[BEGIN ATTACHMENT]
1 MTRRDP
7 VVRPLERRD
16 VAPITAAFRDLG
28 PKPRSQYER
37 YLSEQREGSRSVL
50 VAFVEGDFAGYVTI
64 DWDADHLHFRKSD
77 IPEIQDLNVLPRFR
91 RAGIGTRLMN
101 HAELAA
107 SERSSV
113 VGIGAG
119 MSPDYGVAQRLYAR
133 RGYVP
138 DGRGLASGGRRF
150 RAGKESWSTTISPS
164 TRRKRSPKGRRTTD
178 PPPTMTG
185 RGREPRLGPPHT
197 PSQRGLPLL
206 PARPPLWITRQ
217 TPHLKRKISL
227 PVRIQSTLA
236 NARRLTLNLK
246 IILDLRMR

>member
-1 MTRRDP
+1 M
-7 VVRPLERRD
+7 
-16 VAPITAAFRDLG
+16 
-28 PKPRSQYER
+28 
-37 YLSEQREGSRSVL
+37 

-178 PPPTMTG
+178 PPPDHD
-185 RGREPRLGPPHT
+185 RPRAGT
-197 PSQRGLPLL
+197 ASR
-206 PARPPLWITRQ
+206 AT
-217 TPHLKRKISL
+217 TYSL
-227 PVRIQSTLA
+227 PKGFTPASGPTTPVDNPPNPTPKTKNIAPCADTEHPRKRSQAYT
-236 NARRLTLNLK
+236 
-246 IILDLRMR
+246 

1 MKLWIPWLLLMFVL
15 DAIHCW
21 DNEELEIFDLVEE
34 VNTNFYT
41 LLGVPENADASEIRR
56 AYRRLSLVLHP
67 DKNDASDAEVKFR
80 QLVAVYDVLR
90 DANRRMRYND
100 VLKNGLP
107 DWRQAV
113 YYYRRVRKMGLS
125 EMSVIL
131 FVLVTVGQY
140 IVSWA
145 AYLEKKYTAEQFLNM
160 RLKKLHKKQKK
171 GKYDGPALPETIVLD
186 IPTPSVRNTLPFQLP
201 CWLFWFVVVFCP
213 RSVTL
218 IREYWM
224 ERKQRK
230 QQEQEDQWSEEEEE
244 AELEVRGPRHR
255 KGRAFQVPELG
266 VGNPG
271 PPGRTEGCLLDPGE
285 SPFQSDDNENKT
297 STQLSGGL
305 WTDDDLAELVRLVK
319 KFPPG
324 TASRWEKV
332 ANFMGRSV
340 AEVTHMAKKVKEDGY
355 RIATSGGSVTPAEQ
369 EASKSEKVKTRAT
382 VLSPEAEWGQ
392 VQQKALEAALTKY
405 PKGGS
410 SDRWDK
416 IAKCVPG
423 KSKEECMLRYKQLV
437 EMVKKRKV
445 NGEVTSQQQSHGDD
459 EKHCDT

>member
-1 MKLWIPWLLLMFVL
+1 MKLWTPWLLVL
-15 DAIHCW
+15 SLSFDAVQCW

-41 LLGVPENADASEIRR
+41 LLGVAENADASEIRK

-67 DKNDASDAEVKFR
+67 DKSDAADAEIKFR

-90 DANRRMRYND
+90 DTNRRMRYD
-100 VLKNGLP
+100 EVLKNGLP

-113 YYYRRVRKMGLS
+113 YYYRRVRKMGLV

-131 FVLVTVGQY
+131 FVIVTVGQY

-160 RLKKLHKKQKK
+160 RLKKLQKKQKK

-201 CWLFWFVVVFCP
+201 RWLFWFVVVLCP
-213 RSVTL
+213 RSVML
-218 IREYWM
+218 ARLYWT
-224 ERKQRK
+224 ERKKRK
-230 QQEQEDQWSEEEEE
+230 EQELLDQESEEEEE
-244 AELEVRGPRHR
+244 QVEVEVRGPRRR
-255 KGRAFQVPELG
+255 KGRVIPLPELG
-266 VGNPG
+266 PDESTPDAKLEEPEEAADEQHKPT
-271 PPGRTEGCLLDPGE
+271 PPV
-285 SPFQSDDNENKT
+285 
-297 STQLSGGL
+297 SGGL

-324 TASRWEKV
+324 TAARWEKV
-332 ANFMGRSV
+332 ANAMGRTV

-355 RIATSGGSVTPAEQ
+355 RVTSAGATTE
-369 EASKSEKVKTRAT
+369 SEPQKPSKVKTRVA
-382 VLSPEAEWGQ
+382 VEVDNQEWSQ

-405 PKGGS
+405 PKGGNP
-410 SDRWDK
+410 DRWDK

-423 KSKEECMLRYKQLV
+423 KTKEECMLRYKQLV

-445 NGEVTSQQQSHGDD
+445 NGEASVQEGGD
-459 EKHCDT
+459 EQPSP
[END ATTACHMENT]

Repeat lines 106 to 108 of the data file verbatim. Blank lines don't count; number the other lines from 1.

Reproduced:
-67 DKNDASDAEVKFR
+67 DKSDAADAEIKFR

-90 DANRRMRYND